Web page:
The Fred Meyer bags are smaller than the IKEA totes, so they’re easier for the clerks to use. Now when I present them to a checker, the reaction is usually no more negative than a small sigh. I suspect management has conducted training sessions on staff acceptance of reusable bags. The store gives a five cent rebate for each bag a shopper brings in, so presumably the corporation wants to encourage their use. Company policy is not always enforced, though. Some time ago, I asked a clerk about how they recycle plastic bags. The store provides a large container for plastic with a sign thanking customers for recycling. The clerk responded, “We recycle them into the garbage bin out back.” That’s when I quit returning plastic bags to grocery stores.

But I really do want to stop contributing plastic to landfills, and I’m hoping reusable shopping bags might help. If I can just manage to use them. Dr. Stephanie Burns is another Web source for establishing new habits, but I’m not so sure I want to practice all of her suggestions, one of which is to wear a rubber band on your wrist. Considering how often I’ve forgotten my reusable bags over the past few months, all I can say is, “Ouch!”

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Friday, November 16, 2007


Vandals destroyed some of the beauty in our lovely new White Center Heights Park. In June, Starbucks donated $550,000 and massive amounts of volunteer labor for the seven-day extreme makeover of the small community park. I worked six of the seven days and feel both pride and a sense of ownership. One of the things I love most about the makeover is the inclusion of art. Now part of the art is gone.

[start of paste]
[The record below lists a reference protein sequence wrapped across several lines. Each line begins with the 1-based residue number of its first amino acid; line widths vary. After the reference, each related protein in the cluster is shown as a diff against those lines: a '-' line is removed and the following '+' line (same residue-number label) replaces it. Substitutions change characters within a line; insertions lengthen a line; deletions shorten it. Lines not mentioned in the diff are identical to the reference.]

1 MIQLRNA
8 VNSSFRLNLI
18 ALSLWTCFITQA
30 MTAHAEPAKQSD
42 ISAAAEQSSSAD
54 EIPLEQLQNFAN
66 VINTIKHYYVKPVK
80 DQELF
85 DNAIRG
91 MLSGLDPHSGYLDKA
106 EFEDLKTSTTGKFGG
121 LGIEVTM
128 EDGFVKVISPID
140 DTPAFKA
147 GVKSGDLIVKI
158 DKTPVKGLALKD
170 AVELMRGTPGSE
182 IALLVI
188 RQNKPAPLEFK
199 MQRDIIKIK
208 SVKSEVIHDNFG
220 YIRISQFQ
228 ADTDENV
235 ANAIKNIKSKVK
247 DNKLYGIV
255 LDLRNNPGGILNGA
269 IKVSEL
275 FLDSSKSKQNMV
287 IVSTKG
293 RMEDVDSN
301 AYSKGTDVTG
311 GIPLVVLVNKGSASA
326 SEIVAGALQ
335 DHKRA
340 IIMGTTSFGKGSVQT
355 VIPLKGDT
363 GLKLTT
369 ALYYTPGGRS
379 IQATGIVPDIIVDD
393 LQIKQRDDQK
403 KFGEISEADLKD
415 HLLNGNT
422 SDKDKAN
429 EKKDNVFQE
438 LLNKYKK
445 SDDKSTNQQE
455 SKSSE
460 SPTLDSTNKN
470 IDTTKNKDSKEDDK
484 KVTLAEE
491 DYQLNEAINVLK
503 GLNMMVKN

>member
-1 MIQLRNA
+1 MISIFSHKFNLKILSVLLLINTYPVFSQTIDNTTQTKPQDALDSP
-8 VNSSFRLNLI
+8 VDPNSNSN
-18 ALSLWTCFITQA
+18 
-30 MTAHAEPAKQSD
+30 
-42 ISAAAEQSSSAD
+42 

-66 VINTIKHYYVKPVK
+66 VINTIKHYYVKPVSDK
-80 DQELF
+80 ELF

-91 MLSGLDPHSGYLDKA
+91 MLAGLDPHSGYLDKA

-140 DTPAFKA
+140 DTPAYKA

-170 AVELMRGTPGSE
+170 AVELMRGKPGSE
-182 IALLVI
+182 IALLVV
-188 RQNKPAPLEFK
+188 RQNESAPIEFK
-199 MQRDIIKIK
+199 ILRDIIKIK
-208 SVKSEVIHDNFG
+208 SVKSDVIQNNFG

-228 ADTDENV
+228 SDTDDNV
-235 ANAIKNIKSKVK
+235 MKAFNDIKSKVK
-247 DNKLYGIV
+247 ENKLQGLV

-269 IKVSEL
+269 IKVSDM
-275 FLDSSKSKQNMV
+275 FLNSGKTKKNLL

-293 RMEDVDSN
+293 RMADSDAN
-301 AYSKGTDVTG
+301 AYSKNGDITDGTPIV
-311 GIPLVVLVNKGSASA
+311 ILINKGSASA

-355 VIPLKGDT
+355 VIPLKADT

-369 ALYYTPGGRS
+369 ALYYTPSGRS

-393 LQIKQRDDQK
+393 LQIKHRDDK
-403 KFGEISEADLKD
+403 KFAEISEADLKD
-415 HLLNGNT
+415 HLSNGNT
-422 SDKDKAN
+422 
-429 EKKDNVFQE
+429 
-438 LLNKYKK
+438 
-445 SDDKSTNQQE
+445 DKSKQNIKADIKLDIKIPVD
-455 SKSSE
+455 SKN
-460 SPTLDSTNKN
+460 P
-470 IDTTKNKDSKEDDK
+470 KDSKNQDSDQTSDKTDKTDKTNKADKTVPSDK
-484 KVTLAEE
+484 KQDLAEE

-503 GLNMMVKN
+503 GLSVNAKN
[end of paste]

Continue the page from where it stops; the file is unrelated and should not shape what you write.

The bare posts say it all. Don Haig, Acting Supervisor III of Park Operations for King County, told me at a meeting for Friends of Hicks Lake volunteers that the glue on the post caps didn’t set properly. The vandals pulled the beautiful glass caps off and smashed them. The caps the vandals left in place were removed by King County to prevent them from being broken, too. Ironically, security cameras scheduled to be installed before the vandalism occurred were put in place just a week after the glass caps were destroyed. Not that the cameras would have prevented the destruction, but catching and punishing the culprits might have prevented future problems.

When I volunteered for a Lakewood Park cleanup in September, Geraldine, another King County employee, told me Parks Operations plans to replace the caps with new ones made of some kind of material less likely to be broken, i.e. plastic or metal. I’m guessing the replacements will not be as beautiful as the original glass caps. So sad not everyone shares in the desire to improve our White Center community.

Some time ago, my sister and I rode on the subway during a visit to Hollywood. We sat, outraged but silent, watching a vandal use a knife to scratch a message on a window. We both wanted to stop him but were afraid—after all, he had a knife. Now, I’m asking you to do what I say, not what I did. If you see someone degrading our shared public spaces, do something. You don’t need to put yourself in danger. You probably carry a cell phone; go where you won’t be seen and call the authorities. Everyone who loves parks will thank you.